How quickly is the disease spreading?

The WHO began publishing daily situation reports on 2019-nCoV on 21st January 2019:
- In the first report, dated 20th January, the WHO reported that up until that point it had received 282 reports of confirmed 2019-nCoV infection globally.
- On 21st Jan, the number of reports of confirmed 2019-nCoV infection had risen by 32 cases from the previous day, a rise of 11%.

- On 22nd Jan the number of reports of confirmed 2019-nCoV infection had risen by 267 cases from the previous day, a rise of 46%.

The vast majority of cases have been reported in China (571), however confirmed 2019-nCov cases infected in China have been exported to the US, Thailand, Japan and Republic of Korea.


Although the initial outbreak in Wuhan City was associated with exposure at the Huanan Seafood market (and hence a zoonotic, animal-to-human transmission), there is increasing evidence that the virus spreads from human to human. Nevertheless the exact mode of transmission of 2019-nCoV is currently unknown and further investigation is urgently needed in this area.

The CDC reports the following:

‘When person-to-person spread has occurred with MERS and SARS, it is thought to have happened via respiratory droplets produced when an infected person coughs or sneezes, similar to how influenza and other respiratory pathogens spread. Spread of MERS and SARS between people has generally occurred between close contacts.’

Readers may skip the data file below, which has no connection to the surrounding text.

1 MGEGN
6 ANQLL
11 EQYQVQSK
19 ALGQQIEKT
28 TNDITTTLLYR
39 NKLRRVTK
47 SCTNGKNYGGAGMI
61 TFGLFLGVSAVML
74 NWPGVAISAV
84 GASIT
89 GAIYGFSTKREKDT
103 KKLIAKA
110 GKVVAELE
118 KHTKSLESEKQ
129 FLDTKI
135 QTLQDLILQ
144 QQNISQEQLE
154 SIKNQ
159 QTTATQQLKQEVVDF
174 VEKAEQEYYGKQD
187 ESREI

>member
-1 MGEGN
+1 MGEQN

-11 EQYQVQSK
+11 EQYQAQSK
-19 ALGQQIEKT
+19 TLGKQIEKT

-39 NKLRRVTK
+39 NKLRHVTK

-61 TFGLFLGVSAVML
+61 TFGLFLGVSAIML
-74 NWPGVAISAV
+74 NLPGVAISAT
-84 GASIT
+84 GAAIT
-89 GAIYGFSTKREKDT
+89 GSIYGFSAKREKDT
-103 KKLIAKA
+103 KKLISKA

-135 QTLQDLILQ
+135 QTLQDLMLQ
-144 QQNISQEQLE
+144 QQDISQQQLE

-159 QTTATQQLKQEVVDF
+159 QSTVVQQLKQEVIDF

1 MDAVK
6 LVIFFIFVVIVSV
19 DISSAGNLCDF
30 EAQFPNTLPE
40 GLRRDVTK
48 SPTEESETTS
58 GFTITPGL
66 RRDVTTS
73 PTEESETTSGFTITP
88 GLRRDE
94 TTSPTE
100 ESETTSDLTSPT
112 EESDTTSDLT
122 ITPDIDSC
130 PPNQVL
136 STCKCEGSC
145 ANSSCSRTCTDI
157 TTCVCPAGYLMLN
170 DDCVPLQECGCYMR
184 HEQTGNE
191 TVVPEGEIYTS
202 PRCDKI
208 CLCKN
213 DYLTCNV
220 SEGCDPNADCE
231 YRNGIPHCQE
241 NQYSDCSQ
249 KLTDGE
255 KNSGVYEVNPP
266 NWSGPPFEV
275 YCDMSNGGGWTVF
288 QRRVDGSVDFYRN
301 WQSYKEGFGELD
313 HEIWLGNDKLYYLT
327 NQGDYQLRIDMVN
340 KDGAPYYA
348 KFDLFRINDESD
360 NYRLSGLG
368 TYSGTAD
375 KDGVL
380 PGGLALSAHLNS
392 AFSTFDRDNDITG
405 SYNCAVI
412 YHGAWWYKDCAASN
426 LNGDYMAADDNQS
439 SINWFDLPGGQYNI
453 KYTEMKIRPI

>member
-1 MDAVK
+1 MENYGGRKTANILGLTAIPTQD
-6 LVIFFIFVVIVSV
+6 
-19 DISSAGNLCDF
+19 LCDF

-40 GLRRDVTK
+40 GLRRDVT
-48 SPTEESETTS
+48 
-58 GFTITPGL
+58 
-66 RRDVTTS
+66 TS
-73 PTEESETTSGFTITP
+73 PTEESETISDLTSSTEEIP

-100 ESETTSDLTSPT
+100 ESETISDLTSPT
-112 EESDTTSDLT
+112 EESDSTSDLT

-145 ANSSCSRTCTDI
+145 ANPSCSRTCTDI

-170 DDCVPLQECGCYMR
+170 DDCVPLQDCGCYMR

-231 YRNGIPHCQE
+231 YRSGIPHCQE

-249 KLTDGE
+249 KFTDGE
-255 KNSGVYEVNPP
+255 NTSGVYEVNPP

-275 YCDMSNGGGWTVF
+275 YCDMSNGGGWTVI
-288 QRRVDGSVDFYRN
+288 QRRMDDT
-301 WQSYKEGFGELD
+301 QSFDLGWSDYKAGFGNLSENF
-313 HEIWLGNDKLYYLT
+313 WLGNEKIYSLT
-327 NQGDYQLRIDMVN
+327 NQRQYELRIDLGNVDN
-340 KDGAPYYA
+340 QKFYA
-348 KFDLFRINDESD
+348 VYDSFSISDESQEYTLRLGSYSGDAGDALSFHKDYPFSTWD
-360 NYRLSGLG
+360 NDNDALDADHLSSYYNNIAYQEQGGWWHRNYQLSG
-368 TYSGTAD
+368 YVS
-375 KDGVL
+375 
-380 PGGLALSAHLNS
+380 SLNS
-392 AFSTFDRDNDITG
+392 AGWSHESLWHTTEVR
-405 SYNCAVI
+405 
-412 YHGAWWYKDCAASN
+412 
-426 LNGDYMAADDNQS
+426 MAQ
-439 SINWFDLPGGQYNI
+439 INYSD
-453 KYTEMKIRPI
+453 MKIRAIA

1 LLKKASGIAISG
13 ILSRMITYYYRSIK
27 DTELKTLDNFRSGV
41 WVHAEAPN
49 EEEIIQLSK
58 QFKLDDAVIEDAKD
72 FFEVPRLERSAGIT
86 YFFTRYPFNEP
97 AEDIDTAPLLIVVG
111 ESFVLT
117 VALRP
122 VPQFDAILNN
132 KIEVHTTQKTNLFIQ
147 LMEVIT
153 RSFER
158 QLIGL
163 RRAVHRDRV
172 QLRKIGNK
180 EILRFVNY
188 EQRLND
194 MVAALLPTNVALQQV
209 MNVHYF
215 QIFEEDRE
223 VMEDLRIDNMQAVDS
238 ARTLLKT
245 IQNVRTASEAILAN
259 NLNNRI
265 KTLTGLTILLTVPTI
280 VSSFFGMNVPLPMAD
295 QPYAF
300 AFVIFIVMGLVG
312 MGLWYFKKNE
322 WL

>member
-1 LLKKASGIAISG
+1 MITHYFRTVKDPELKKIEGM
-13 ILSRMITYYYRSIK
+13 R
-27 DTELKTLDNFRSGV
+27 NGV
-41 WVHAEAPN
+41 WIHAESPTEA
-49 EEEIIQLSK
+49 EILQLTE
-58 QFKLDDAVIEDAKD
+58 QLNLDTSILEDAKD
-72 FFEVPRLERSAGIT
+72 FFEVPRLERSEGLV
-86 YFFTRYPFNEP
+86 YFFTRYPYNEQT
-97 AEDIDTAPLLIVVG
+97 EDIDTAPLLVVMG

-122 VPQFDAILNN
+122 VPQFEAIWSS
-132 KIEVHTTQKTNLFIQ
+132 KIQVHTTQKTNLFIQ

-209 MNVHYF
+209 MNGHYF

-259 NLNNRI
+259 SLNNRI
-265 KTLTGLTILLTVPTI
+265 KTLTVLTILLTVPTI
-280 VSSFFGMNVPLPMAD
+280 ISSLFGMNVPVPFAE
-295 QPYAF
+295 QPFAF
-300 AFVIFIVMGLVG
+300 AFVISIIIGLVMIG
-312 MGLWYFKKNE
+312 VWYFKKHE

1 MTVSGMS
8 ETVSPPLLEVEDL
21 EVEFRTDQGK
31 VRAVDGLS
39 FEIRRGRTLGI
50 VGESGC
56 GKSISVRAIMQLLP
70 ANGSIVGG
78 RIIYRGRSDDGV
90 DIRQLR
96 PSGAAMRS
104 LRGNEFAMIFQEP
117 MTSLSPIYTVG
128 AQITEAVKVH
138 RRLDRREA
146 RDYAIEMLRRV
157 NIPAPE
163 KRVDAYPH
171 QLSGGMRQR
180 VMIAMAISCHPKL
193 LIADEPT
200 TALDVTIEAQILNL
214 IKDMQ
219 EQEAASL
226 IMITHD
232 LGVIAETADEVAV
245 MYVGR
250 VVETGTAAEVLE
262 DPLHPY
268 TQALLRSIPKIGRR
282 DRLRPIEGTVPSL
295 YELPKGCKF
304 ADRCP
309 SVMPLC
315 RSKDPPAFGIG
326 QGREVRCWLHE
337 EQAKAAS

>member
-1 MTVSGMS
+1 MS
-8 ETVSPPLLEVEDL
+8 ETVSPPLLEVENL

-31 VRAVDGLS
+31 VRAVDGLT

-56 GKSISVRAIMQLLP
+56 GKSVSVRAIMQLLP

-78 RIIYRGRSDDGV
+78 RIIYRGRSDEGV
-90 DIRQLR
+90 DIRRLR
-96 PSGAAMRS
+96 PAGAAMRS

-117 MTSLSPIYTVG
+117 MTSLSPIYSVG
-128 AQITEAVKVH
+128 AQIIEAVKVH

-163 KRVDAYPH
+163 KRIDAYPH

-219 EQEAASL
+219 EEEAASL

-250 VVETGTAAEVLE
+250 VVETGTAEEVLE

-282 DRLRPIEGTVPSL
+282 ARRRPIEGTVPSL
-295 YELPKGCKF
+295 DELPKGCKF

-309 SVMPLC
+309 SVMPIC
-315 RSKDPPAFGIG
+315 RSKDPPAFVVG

Public Health England also offer a similar assessment:

‘We do not know the routes of transmission of WN-CoV; however, other coronaviruses are mainly transmitted by large respiratory droplets and direct or indirect contact with infected secretions. In addition to respiratory secretions, other coronaviruses have been detected in blood, faeces and urine.

Under certain circumstances, airborne transmission of other coronaviruses is thought to have occurred via unprotected exposure to aerosols of respiratory secretions and sometimes faecal material.’

The below paper discusses the high rate of SARS-CoV and MERS-CoV transmission between patients and healthcare workers:

SARS and MERS: recent insights into emerging coronaviruses

However, so far there have been very few reports of hospital outbreaks or 2019-nCoV infections of health care workers, which is a prominent feature of MERS-CoV and SARS-CoV.

The below articles discuss the transmission of known coronaviruses in depth:

SARS and MERS: recent insights into emerging coronaviruses

Coronaviruses: An Overview of Their Replication and Pathogenesis

Host Determinants of MERS-CoV Transmission and Pathogenesis.

Jumping species—a mechanism for coronavirus persistence and survival